Ket

As you can see, these are not the “Happy People”. They are like the mythological Eris, left out of the wedding of Peleus and Thetis and it would have been more fruitful for Herzog to explore their discord. They in fact invented many of these canny traps and techniques that the Russians use.

But Herzog now seems to be beyond provocation and provocativeness.  He’s in a steady groove that ignores reality but garners good reviews all around. Kael’s comments on later Scorcese seem applicable:

“He has become a much more proficient craftsman… but the first films he did that I responded to intensely – Mean Streets and Taxi Driver had a sense of discovery. He was looking into himself and the world…. Even though Scorcese shows what he can do in some ways, he doesn’t shape the material.” (Conversations with Pauline Kael, p. 167)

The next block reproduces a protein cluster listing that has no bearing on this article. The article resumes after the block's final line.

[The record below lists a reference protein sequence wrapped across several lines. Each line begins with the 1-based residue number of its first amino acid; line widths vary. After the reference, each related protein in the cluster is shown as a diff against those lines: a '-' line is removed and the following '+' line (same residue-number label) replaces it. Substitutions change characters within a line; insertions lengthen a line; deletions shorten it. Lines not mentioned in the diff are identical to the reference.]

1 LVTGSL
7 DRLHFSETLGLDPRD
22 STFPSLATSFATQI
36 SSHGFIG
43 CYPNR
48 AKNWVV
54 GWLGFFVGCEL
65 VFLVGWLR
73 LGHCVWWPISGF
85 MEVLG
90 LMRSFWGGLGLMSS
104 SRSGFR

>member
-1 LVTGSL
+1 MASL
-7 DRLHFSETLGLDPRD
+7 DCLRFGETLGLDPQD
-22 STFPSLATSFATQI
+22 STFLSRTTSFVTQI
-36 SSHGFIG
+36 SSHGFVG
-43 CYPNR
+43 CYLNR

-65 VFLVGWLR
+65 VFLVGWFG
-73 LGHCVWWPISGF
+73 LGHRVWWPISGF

I have some other quibbles. Could a man really travel 150 kilometers in -50F weather at night in a snowmobile? I don’t think “Survivorman” would try this with the best gear.  How would you survive if your snowmobile breaks down? How do you get out of bed when it’s that cold? How do you wash yourself? How happy a person are you when a tooth becomes infected?

Creative people often have a brief shining period of amazing originality, followed by years of reputation-coasting. It’s unreasonable to expect everyone to be Picasso.  Herzog has become a master emcee.  I’ll remember his earlier work.  I’ll remember Woody Allen’s “earlier, funnier films” too.